A day after an airstrike on a Turkish military convoy killed three civilians and injured 12 others in northwestern Syria, Foreign Minister Mevlüt Çavuşoğlu on Tuesday warned the Syrian regime against taking any reckless action.
"The regime needs to not play with fire. We will do whatever it takes to ensure the security of our soldiers and observation posts," Çavuşoğlu told a press conference in the capital Ankara. But, he added, "we hope it does not reach that point."
Monday's attack occurred amid a troop transfer to Idlib in northwestern Syria meant to ensure the safety of a Turkish observation post in the de-escalation zone, keep supply routes open, and prevent civilian casualties in the region.
Çavuşoğlu said Turkey has no intention of moving the post, possibly to further north. "Right now we don't have an intention such as moving this elsewhere. It will carry on with its mission," he said, adding that necessary security and military measures were being taken.
The observation point was one of 12 set up by Turkey in northwest Syria under the Astana Peace Process with Russia and Iran aimed at reducing fighting in Syria's northwest. Moscow and Tehran strongly support Bashar al-Assad's regime, while Turkey backs some opposition fighters in the region.
Çavuşoğlu said Turkey was in contact with Russia "at every level" following Monday's incident and to reintroduce a ceasefire in the Idlib region of northwest Syria.
Assad regime forces and allied militia stepped-up military operations in the area four months ago. The offensive has killed hundreds of people and forced hundreds of thousands of people to flee towards the Turkish border. Turkey fears the fighting will trigger a further influx of Syrian refugees, 3.6 million of whom already live in Turkey.
Regime forces advanced into Khan Sheikhoun in southern Idlib on Monday for the first time since the town fell under the control of the opposition in 2014. Russian-backed Syrian regime advances around Khan Sheihkoun had threatened to encircle opposition fighters in their last remaining territory in northern Hama, including the towns of Latamneh and Kafr Zeita.
Opposition groups withdrew from the town following the regime advances, according to the Syrian Observatory for Human Rights. The Observatory said Syrian opposition fighters who had stayed behind in that area had gathered at a Turkish observation point in the town of Morek, in the territory abandoned by the opposition.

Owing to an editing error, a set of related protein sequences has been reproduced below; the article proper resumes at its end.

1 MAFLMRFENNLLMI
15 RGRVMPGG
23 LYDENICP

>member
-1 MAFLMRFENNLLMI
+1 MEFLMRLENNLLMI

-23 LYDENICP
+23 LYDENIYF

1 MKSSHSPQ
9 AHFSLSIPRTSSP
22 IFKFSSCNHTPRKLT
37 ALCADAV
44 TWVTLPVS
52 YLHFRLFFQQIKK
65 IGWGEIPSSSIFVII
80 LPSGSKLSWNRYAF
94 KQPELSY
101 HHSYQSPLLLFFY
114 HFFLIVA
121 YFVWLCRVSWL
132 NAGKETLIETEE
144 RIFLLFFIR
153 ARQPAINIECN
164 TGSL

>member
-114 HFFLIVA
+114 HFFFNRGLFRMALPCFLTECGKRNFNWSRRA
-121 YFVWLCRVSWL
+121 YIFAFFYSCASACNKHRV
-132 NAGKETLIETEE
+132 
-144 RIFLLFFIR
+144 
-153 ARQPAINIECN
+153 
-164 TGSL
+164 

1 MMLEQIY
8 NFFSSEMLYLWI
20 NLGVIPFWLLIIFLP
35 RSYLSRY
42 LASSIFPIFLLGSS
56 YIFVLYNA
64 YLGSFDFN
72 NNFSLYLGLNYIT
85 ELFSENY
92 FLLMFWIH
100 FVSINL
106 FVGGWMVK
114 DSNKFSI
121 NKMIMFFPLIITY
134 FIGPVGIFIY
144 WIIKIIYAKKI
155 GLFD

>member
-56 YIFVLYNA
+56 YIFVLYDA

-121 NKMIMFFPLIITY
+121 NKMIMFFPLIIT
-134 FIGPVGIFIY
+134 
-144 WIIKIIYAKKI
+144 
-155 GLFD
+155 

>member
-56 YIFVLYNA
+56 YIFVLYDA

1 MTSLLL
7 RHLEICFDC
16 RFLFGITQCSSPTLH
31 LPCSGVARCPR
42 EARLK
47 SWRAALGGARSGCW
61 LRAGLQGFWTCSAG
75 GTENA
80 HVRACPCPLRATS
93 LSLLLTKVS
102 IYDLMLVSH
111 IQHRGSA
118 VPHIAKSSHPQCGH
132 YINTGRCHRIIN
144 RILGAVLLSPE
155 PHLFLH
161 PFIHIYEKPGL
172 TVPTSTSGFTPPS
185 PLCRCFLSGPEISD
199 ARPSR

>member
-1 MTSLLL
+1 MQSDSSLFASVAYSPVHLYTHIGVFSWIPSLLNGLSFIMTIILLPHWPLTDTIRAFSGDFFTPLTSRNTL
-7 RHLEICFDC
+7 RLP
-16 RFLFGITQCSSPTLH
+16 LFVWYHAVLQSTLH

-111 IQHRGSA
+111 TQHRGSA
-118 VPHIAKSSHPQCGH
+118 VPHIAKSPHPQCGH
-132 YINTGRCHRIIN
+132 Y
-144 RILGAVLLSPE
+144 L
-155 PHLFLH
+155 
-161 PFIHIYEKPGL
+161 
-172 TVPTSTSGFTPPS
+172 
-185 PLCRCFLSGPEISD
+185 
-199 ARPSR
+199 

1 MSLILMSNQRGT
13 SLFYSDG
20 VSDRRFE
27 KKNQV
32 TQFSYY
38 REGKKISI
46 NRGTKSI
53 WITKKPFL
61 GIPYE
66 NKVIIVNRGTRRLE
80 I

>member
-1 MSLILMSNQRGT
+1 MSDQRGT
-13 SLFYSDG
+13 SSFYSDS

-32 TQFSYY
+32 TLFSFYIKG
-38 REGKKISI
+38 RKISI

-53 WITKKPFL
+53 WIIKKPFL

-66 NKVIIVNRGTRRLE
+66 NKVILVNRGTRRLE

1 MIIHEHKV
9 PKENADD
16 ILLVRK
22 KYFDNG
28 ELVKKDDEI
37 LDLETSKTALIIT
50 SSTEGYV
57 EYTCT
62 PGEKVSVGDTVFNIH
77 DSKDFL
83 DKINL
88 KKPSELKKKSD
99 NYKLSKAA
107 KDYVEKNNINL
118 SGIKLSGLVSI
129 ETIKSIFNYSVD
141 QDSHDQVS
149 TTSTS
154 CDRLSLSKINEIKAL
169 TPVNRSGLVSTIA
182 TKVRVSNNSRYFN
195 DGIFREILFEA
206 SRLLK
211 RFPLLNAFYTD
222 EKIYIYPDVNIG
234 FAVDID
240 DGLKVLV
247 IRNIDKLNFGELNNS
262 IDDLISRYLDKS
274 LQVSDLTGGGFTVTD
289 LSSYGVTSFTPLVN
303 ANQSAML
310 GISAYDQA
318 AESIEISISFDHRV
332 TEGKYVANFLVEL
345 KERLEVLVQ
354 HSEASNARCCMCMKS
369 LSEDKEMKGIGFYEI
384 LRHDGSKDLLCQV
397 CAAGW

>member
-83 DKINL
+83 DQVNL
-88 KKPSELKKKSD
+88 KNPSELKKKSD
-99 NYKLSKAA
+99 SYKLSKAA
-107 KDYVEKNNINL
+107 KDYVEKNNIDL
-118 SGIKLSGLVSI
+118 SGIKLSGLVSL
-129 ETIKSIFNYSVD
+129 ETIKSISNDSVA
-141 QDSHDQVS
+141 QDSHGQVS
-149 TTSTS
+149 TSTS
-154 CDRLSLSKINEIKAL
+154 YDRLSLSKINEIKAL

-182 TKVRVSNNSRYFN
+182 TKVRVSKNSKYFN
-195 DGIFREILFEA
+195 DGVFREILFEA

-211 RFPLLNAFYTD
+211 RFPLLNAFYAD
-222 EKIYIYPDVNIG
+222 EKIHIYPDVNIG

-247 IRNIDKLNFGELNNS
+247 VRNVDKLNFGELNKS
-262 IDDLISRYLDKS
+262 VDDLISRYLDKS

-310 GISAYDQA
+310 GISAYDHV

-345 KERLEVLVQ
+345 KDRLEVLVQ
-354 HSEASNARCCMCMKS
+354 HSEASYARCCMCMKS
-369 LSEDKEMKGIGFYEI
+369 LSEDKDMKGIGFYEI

A statement on Tuesday from the main al-Qaida-linked faction in Syria, Hayat Tahrir al-Sham (HTS), said its move Tuesday was "a redeployment" and that its fighters withdrew to the southern part of the town of Khan Sheikhoun from where they would continue to defend their territory.
Turkey and Russia agreed last September to turn Idlib into a de-escalation zone where acts of aggression are expressly prohibited. The Syrian regime and its allies, however, have consistently broken the terms of the cease-fire, launching frequent attacks inside the de-escalation zone.
The zone is currently inhabited by about 4 million civilians, including hundreds of thousands of people displaced in recent years by regime forces from cities and towns throughout the war-weary country.
The U.S. called on the Syrian regime and its allied forces Monday to immediately halt all hostilities in northwestern Syria's Idlib province, condemning the airstrike targeting the Turkish military convoy.
"The Assad regime and its allies must return to the ceasefire in #Idlib now," State Department spokeswoman Morgan Ortagus said on Twitter.
"Today's reckless airstrike on a Turkish convoy follows ongoing vicious attacks against civilians, humanitarian workers, and infrastructure. We condemn this violence and it must end."
Syria has been locked in a vicious civil war since early 2011, when the Assad regime cracked down on pro-democracy protests with unexpected ferocity. Since then, hundreds of thousands of people have been killed and more than 10 million others displaced, according to U.N. officials.